It seems we’re barely over the euphoria about social networking systems, which were said to bring on revolutions. Now we’re scared half to death about mass surveillance on the internet and its ability to suppress dissent.
Not that such concerns are new. In Discipline and Punish, the philosopher Foucault writes of “disciplinary societies” modelled on Jeremy Bentham’s prison design, the panopticon. Bentham’s concept enabled screws to see what every prisoner was up to, while keeping the screws invisible. Foucault suggests that all hierarchical institutions like the army, schools, hospitals and factories have evolved historically towards this form. Other social critics say it particularly fits the internet.
And it does seem this potential nightmare was tailor-made for internet denizens. In the wake of the 9/11 World Trade Centre attacks, Tom Brignall of Tennessee Tech warned of the potential for a “new panopticon”. The FBI was using a program named Carnivore to monitor e-mail randomly, he said. Brignall added: “The panopticon as a conceptual structure can be applied to any physical structure that provides the ability of those in a position of authority to monitor the ‘inmates’ without the ‘inmates’ knowing when they are being monitored. What is unique within the structure of the Internet is that it allows multiple layers of observation to occur such that the ‘inmates’ can become the observers of other ‘inmates’. In such a situation, no one knows who is the observer and who is the observed.”
Great: a computer system that enables us to scab on each other. Fears of this kind of detailed control are familiar enough. George Orwell’s 1984 was based on real societies, mainly the eastern bloc states.
While learning German in high school, I was given a pen pal from East Berlin. This meant I could later visit and assess East Germany’s fake socialism at first hand. It didn’t seem too bad at first, as long as you avoided looking at the notorious Berlin Wall. Then one day a Stasi agent confronted my pen pal on campus about our correspondence. Smirking, face to face: “You are writing to an American”.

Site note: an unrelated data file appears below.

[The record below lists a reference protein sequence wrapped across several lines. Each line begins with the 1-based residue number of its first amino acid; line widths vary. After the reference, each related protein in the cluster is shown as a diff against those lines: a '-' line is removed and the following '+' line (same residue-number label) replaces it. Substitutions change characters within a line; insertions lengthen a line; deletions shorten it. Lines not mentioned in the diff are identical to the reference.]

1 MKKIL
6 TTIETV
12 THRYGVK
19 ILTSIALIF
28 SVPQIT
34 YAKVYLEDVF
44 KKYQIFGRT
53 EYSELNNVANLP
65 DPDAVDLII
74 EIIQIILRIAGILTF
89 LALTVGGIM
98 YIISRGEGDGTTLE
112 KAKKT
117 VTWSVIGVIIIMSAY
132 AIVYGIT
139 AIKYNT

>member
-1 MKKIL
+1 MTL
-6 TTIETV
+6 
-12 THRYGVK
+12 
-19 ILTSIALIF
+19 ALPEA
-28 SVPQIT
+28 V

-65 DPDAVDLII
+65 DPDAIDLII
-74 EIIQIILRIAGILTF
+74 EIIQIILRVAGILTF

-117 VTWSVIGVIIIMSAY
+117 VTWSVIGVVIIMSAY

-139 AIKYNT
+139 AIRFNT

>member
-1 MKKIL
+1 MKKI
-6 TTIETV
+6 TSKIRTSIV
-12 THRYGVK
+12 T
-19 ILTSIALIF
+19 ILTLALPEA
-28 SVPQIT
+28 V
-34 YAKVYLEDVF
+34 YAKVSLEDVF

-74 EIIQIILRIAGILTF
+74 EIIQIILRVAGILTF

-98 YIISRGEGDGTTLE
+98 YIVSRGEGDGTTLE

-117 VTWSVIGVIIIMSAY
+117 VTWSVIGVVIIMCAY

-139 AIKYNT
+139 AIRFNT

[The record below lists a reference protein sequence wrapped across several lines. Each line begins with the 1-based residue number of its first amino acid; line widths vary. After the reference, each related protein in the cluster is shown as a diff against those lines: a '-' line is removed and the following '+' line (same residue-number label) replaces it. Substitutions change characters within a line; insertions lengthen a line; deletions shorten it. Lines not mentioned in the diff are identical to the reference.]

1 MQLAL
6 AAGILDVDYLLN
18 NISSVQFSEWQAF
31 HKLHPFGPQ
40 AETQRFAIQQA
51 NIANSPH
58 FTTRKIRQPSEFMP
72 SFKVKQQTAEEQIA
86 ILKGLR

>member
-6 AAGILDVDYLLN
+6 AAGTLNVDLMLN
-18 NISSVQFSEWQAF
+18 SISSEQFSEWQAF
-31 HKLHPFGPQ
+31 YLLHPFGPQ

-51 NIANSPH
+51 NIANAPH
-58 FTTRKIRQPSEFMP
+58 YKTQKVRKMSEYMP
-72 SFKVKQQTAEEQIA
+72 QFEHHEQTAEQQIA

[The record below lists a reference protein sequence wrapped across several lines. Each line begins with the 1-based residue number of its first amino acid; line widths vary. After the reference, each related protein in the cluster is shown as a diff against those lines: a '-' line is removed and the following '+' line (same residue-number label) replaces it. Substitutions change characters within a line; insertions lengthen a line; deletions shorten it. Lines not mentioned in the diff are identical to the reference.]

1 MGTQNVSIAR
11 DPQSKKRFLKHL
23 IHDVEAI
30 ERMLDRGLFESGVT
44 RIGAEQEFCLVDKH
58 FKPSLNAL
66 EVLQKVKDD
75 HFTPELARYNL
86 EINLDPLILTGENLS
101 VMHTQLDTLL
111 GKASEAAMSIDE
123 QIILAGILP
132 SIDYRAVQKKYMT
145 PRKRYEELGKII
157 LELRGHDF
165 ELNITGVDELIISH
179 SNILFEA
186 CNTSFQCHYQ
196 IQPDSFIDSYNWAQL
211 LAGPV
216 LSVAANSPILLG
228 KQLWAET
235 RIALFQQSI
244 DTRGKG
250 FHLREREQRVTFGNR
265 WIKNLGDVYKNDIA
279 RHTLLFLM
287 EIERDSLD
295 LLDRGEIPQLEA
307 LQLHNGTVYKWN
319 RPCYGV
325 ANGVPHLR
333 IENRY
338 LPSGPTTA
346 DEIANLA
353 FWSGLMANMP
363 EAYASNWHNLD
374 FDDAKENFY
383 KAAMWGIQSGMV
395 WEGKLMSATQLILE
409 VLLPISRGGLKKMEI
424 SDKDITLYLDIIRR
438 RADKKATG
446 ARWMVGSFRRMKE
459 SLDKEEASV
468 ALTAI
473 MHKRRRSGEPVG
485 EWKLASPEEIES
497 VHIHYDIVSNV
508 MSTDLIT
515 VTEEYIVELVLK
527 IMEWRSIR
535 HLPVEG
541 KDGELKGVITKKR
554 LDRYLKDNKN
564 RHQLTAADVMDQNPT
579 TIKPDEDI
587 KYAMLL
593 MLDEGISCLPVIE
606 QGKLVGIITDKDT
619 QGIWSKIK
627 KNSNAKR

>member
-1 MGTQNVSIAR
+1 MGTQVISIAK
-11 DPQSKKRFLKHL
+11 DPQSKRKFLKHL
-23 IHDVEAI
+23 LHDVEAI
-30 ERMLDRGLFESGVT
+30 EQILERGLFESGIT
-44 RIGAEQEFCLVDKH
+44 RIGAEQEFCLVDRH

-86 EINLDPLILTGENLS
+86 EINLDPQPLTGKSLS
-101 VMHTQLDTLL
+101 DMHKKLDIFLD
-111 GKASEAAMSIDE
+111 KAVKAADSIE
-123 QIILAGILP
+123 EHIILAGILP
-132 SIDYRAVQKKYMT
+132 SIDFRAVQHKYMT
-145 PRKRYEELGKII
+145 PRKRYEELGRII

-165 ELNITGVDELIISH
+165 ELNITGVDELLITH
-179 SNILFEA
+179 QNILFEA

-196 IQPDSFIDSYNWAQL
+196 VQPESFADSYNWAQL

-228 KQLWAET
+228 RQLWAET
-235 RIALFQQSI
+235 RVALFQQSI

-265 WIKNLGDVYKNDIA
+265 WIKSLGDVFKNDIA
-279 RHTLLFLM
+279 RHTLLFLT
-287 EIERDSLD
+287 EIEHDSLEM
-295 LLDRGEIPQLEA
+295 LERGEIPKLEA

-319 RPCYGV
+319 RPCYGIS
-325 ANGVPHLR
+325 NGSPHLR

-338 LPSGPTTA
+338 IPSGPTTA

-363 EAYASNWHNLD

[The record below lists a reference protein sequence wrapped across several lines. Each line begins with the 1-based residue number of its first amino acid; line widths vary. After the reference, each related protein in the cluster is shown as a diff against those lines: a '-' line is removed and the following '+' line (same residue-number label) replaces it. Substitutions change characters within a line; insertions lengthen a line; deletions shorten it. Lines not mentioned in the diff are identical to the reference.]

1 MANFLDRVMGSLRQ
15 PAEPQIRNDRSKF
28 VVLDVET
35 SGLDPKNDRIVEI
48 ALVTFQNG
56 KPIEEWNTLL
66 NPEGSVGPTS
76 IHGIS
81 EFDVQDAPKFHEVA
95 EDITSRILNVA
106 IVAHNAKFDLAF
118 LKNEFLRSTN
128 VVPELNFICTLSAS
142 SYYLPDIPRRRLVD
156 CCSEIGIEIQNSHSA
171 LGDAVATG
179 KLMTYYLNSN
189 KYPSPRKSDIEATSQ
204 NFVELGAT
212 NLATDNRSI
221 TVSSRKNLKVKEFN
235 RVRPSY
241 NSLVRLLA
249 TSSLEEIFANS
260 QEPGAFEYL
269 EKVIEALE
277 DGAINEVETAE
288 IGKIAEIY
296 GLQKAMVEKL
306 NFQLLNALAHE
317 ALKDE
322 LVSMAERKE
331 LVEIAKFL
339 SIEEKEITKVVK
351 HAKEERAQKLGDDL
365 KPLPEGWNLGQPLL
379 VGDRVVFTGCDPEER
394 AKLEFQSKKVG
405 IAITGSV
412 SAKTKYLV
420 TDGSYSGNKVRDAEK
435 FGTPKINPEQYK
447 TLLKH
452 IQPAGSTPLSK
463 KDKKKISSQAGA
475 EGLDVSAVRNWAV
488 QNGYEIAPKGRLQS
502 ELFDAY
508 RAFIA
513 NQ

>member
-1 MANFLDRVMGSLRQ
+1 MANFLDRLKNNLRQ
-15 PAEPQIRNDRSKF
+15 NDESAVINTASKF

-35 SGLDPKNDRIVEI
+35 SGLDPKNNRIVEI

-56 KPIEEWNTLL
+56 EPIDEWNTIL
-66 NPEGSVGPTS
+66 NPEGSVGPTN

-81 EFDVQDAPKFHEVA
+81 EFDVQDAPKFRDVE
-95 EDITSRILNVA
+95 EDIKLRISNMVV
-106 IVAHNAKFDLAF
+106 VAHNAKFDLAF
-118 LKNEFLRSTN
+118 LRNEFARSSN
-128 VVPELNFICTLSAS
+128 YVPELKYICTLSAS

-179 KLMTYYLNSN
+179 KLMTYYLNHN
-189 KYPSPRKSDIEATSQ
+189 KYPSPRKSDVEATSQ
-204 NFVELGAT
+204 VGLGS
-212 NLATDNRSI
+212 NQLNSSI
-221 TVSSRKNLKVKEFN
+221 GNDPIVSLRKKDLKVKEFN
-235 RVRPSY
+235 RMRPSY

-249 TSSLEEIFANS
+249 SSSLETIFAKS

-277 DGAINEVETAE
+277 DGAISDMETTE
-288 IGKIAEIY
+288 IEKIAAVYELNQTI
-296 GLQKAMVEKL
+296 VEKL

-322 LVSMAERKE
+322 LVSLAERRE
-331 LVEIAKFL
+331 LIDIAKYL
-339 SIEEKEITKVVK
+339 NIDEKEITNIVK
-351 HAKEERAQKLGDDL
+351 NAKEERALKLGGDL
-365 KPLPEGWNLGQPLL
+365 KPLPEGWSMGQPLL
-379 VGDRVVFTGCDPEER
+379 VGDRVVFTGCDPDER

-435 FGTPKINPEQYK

He wanted to flaunt his power and the power of others like him. And so he might – East Germany was spy heaven. Not only did the state recruit perhaps half the population to spy on the other half; the Stasi even planted someone inside the West German cabinet, which is pretty good spying.
When the right time came for a democratic revolution, however, none of this mattered. The spooks went out of business. An East German broadcaster went to air, with a coded radio message in the form of a nursery rhyme: All my little ducklings, swimming on the lake. It was the signal for Stasi spies to make themselves scarce. The people of East Germany were in the streets; the Berlin Wall was coming down, so the Stasi files would soon be opened. Mass action had succeeded.
Since the exhilarating Arab spring, Egyptian activists have often spurned the claim that social media powered their revolution. It came from grassroots organising, mass action and good old fashioned class struggle, they insist. Similarly, they shrug off arguments that secret police can stop a revolution. They point to the fact that as the masses took to the streets, the Mubarak regime shut off the internet and mobile phone networks. Clearly Mubarak didn’t think internet surveillance could save him, and in the big scheme of things the cyber shutdown made little difference.
Researchers from George Washington University found that new media “did not appear to play a significant role” during the 2011 uprisings.
Social media’s main contribution in Egypt – and likewise in Iran – has probably been to get the story out to the world via YouTube and blogs. TV networks then turned the bloggers they liked (well groomed, middle class, politically moderate) into celebrities. And false claims and disinformation spread via the internet just as fast as valid information.
Meanwhile the main struggle was being fought out in streets and workplaces.
The Black Panther Party used to say, “The power of the people is greater than the Man’s technology”. It isn’t always; you have to mobilise. But if we build movements on a sound political basis, we can prevail.